Google Fiber is touting a test that delivered 20Gbps download speeds to a house in Kansas City, calling it a milestone on the path to offering 100Gbps symmetrical Internet. The company said it will also offer new multi-gigabit tiers in the near future.
“We used to get asked, ‘who needs a gig?’ Today it’s no longer a question,” Google Fiber CEO Dinni Jain wrote in a blog post yesterday. “Every major provider in the US seems to have now gotten the gigabit memo, and it’s only going up from there—some providers are already offering 2, 5, 8, even 10 Gig products.”
The Alphabet division recently began selling 2Gbps download speeds with 1Gbps uploads for $100, alongside its longstanding offer of symmetrical 1Gbps speeds for $70 a month. “In the coming months, we’ll have announcements to dramatically expand our multi-gigabit tiers. These will be critical milestones on our journey to 100 Gig symmetrical Internet,” Jain wrote.
Google Fiber is “closer than you might think” to that goal, Jain wrote. “This month, we took our testing out of the lab and into the home, starting with our first trusted tester, Nick Saporito, the Head of Commercial Strategy for GFiber.” Jain provided a screenshot from a test at Saporito’s home in Kansas City showing 20.2Gbps download speeds:
The screenshot doesn’t show upload speeds. While Google Fiber has only hit these speeds in testing, the municipal broadband provider EPB in Chattanooga, Tennessee, recently launched a symmetrical 25Gbps service. It does cost $1,500 per month for residential customers and $12,500 a month for business customers, though.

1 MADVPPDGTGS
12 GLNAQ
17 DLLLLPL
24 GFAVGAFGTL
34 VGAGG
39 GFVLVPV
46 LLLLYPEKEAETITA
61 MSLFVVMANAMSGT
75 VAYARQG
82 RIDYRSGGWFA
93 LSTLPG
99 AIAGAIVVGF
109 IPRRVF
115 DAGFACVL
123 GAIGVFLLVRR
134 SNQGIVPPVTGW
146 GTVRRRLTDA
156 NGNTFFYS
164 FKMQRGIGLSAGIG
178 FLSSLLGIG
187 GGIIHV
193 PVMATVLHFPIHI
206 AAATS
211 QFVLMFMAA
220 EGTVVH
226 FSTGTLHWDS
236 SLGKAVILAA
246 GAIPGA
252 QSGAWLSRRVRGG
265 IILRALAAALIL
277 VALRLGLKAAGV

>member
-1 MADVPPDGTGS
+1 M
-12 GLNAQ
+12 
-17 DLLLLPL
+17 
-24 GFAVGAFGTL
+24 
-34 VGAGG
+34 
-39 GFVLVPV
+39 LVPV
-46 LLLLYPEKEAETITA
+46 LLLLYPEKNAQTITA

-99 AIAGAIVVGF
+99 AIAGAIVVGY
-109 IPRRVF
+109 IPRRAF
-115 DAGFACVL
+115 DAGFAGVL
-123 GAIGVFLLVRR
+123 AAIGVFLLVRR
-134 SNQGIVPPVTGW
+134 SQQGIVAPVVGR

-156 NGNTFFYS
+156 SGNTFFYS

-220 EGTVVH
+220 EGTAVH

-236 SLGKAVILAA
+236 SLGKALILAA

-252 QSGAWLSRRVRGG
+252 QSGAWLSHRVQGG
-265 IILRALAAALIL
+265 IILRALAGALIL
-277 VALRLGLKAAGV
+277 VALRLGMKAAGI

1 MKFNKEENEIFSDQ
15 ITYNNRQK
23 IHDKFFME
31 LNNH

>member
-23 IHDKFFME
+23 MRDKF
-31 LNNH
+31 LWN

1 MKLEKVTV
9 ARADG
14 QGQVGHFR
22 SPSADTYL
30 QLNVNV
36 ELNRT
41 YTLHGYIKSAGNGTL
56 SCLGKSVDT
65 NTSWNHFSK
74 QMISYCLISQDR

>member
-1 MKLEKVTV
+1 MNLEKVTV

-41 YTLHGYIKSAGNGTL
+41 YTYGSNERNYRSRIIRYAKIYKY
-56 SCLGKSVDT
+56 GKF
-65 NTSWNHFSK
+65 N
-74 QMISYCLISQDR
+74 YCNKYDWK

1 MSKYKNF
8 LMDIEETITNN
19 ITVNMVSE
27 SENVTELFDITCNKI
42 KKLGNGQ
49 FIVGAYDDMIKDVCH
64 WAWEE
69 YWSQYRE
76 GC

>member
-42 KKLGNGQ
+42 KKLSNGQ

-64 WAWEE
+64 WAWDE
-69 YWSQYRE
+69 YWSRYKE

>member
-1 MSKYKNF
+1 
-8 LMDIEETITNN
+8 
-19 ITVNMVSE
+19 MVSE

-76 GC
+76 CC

Google Fiber to expand after years of stagnation
After years of stagnation, Google Fiber last month said it’s aiming to expand its fiber-to-the-home service into five new states. As of now, the ISP offers fiber service in 12 metro areas and wireless home Internet in seven.
A lot of people hoping for faster Internet and more competition were disappointed when Google Fiber “paused” its expansion plans in October 2016. Many Americans still don’t have access to fast, wired Internet or can buy it from only one provider for a high monthly fee.
Despite that, Jain expressed optimism about future improvements in US broadband competition. “We believe that many, if not most, communities across America will ultimately have at least two, if not three, fiber providers and an incumbent coax provider. We see it in communities we plan to build in, and expect investment in the industry to continue,” he wrote.
Getting two or three fiber providers and a cable ISP to most communities is especially unlikely in rural parts of the US, where the federal government is planning to give ISPs tens of billions of dollars just to get one high-speed option to unserved areas.
But in communities with multiple fiber ISPs, “a fiber network alone will no longer be the differentiating factor it once was for internet providers,” Jain wrote. “The unique selling points will be how that network is built to deliver symmetrical multi-gig speed at accessible pricing.”